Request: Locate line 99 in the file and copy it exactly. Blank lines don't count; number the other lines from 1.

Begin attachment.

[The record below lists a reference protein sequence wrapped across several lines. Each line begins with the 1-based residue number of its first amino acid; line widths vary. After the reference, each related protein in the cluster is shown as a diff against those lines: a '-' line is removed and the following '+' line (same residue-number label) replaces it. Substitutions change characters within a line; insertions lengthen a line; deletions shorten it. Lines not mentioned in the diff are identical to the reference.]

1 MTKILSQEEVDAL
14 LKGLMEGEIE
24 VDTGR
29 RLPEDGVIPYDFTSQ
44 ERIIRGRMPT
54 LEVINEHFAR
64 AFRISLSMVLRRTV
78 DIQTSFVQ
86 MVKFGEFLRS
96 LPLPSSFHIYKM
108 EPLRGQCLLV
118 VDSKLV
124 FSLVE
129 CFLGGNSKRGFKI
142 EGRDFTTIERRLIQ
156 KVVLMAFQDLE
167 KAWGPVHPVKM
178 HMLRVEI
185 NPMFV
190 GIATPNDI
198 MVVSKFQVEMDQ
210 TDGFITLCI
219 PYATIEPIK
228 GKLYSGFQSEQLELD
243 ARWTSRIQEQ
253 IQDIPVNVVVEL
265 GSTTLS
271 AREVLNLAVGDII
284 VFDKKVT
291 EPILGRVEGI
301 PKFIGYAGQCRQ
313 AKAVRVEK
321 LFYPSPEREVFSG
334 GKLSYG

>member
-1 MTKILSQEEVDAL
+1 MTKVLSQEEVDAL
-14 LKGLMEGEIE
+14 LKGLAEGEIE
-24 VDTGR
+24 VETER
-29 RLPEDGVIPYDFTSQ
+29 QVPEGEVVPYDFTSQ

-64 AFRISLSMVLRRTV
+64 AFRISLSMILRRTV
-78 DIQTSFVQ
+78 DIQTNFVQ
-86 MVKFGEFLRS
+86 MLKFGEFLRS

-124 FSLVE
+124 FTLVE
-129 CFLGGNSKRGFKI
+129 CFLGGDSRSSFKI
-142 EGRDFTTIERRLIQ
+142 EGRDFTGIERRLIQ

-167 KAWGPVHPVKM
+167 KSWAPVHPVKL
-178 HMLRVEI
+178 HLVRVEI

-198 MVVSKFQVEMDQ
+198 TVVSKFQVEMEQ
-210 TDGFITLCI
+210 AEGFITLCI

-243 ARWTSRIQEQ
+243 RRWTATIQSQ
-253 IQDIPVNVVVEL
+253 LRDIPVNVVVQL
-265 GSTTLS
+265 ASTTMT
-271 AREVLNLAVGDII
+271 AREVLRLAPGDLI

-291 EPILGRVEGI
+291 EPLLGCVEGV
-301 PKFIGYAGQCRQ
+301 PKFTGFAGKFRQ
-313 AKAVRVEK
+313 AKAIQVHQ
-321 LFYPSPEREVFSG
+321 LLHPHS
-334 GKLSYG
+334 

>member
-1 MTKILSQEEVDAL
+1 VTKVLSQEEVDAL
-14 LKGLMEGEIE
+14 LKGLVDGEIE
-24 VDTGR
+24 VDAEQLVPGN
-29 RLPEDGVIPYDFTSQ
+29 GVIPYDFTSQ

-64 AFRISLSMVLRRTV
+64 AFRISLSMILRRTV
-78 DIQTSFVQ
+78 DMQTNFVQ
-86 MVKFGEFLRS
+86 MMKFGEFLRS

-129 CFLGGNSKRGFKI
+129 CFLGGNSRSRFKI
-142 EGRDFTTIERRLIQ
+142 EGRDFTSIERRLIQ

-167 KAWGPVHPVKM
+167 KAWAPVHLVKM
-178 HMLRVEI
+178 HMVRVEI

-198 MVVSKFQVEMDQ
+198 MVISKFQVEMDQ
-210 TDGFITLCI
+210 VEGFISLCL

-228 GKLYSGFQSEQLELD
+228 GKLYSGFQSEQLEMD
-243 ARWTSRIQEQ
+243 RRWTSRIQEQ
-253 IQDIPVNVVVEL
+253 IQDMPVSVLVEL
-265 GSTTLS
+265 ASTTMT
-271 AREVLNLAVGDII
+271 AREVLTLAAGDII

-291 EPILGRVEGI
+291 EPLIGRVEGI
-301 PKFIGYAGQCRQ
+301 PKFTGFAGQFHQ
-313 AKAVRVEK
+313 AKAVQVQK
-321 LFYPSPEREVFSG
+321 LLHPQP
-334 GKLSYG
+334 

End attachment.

+129 CFLGGNSRSRFKI